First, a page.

It’s June! summer has arrived and it’s almost time for many of us to harvest our first squash, beans and tomatoes!
I have worked very diligently on my compost for the last 12 months to make sure that it would be perfect for my vegetable garden project this summer. Now I have pumpkins, tomatoes, squash, peaches, berries, and nore, swiss chard and more veggies and fruits growing divinely and profusely.
Debunking the myths about tomatoes, that is. Some of my friends tell me the funniest things about tomatoes and how they take care of them. I tell them my secrets about tomatoes so they can enjoy this precious fruit all year long.
I have grown my own tomatoes for long time, so long that I haven’t bought any tomato in the past 18 years.
I would like to talk about them and tell you the facts. When it comes to slicing, ripening, storing, and preserving this wonderful fruit, it won’t do any good to do it wrong. Keeping good tomatoes fresh and at optimal taste is in everyone’s best interest, so here are a few things that might need to be straightened out about your tomatoes.
MYTH No. 1 — Always always refrigerate tomatoes.
Store at room temperature unless they are very ripe and you are not planning to eat them within 2 days or so, then refrigerate them. If you want a chillier fruit, like when you are going to prepare a fresh salad, put the tomato/s in the fridge few hours before serving.
MYTH No. 2 — Smaller varieties have a better flavor
It is true that is more frequent to find in the store/market small varieties with more flavor than the big ones. But that is because of the way they were grown. The big or small tomatoes I grow in my yard are hardy, they have a rich flavor and intense red color. I use natural fertilizers and have the right amount of sunlight and water everyday. Taste doesn’t really relate to size.
MYTH No. 3 — Store tomatoes stem-side down.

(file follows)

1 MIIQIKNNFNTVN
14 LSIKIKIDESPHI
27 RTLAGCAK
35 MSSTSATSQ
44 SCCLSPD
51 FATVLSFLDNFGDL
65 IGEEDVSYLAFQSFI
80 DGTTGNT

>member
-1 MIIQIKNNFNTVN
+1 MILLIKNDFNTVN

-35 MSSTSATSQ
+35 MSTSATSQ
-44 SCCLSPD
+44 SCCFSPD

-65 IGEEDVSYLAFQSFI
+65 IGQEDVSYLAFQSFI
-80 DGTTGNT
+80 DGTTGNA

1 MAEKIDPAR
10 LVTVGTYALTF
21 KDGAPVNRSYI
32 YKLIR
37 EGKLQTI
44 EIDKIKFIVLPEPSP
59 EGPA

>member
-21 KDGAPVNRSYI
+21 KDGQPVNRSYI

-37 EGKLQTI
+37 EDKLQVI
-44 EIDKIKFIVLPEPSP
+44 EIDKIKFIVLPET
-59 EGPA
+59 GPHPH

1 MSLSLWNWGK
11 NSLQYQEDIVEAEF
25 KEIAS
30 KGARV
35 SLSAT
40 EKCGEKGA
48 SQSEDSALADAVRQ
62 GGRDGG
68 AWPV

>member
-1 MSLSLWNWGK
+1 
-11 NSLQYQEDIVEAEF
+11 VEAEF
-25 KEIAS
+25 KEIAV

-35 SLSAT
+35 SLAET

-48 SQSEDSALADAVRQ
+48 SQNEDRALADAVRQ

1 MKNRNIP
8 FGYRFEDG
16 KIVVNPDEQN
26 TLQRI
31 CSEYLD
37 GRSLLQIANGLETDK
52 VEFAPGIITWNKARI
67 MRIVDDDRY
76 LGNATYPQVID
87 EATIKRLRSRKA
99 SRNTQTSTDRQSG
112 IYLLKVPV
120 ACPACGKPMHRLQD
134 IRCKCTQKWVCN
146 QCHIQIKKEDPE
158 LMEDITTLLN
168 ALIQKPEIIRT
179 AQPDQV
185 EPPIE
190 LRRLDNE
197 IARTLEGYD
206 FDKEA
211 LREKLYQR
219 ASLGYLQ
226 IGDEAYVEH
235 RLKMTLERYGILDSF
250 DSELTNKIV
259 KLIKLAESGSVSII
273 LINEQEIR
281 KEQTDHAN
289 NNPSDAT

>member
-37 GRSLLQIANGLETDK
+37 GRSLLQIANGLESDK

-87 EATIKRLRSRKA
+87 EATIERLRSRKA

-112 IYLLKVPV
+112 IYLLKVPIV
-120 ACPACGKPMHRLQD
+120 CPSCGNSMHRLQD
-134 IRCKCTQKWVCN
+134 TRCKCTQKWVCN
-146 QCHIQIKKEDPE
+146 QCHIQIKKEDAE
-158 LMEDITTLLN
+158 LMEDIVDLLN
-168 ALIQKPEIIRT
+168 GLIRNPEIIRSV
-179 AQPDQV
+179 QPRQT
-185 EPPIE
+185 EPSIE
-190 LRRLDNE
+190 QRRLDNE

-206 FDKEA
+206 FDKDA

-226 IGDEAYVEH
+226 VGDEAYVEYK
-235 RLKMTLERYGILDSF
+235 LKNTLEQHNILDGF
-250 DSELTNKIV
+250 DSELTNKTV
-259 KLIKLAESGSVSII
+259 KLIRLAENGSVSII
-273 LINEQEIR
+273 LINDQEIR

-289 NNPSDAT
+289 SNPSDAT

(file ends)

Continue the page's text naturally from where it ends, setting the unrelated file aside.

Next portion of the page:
The shoulders are the softest part of the tomato; leaving them stem-side down will almost always result in bruising. It is better to store them stem-side up.
MYTH No. 4 — To ripen tomatoes, leave them uncovered
Place under-ripe tomatoes in one layer in a paper bag, and close it loosely. Leave in a warm, dry spot, and check daily for ripeness.
Seeing my orchard and my garden flowering and covered with bees makes me happy year after year. I plant a variety of fruits, veggies, annual, biennial and perennial plants to attract bees and actually all kinds of beautiful birds and butterflies. But this blog post is about bees only, so lets focus on them, yes?
Colorful plants like those of my Mammoth sunflowers do the trick:
I notice that bees love the flowers of my lime and lemon trees, they suck the nectar out of them and pollinate them:
The bees also love the flowers of my palm trees and the bottle brush tree. This spring my palm trees were flowering and attracted hundreds of bees:
If I want a ton of bees then I let some carrots to go full blossom and this is what I got this week:
BEES ON MY CARROT BLOSSOMS
Bee Nutrition Facts
All Bees get all of their carbohydrates from floral nectar, and all of their protein from floral pollen.
Bees rely on flowers to supply them with the food they need to survive. Some flowers (e.g. tomatoes) provide only pollen, the main source of protein for bees. Other flowers (e.g. clovers) provide both nectar and pollen, thus providing both protein and carbohydrates.
My strawberries are thriving. They love the weather we are having in my neck of the woods and they ripe fast, so I am having tons of them everyday. It’s so much fun! This year I fertilized them naturally with leaves from my banana trees and other sustainable methods I have; maybe that’s why they are so happy.
I have so many that now I have to figure out a way to feed the family with them so no strawberry goes to waste. Well, my hens eat them when for some reason they go bad. Usually I eat them fresh right off the plant, in shakes, I make refreshing drinks, jam, popsicles, shortcake, and even salads.
FOOD ART is the process in which beautiful models such as animals, Birds, Statues, Faces and other themes, are created using food. The food is either arranged or carved into the desired shapes, and then displayed as an art form. It has been practiced for many years. Some think it even dates back to early Chinese dynasties. Food art is very popular in England and it is spreading to other countries.
…from this gorgeous, exotic and easy to grow plant in your yard, farm or ranch:
Physalis Peruviana known as Cape Goosberry.- Physalis peruviana is a plant species of the genus Physalis. It is originally from Peru. The plant and its fruit is known as uchuva (Colombia), Capuli (Peru) Cape gooseberry (South Africa, UK, Australia, New Zealand), Inca berry, Aztec berry, golden berry, giant ground cherry, African ground cherry, Peruvian groundcherry, Peruvian cherry, amour en cage (France, French for “love in a cage”), and sometimes simply Physalis (United Kingdom).